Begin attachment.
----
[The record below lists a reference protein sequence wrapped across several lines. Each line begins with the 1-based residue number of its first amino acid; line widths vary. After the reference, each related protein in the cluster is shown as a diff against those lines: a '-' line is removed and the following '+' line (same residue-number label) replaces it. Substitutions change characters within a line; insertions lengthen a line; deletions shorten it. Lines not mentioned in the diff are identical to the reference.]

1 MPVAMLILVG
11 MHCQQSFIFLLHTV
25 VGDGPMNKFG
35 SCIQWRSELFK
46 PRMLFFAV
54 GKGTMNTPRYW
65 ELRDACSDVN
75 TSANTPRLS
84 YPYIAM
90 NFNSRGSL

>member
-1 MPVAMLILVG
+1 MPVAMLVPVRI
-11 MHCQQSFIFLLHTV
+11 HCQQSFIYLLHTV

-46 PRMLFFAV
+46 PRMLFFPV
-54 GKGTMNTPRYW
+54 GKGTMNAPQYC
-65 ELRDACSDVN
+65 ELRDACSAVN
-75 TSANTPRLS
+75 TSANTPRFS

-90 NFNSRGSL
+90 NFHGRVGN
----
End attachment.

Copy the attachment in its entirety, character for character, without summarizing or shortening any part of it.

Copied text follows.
[The record below lists a reference protein sequence wrapped across several lines. Each line begins with the 1-based residue number of its first amino acid; line widths vary. After the reference, each related protein in the cluster is shown as a diff against those lines: a '-' line is removed and the following '+' line (same residue-number label) replaces it. Substitutions change characters within a line; insertions lengthen a line; deletions shorten it. Lines not mentioned in the diff are identical to the reference.]

1 MPVAMLILVG
11 MHCQQSFIFLLHTV
25 VGDGPMNKFG
35 SCIQWRSELFK
46 PRMLFFAV
54 GKGTMNTPRYW
65 ELRDACSDVN
75 TSANTPRLS
84 YPYIAM
90 NFNSRGSL

>member
-1 MPVAMLILVG
+1 MPVAMLVPVRI
-11 MHCQQSFIFLLHTV
+11 HCQQSFIYLLHTV

-46 PRMLFFAV
+46 PRMLFFPV
-54 GKGTMNTPRYW
+54 GKGTMNAPQYC
-65 ELRDACSDVN
+65 ELRDACSAVN
-75 TSANTPRLS
+75 TSANTPRFS

-90 NFNSRGSL
+90 NFHGRVGN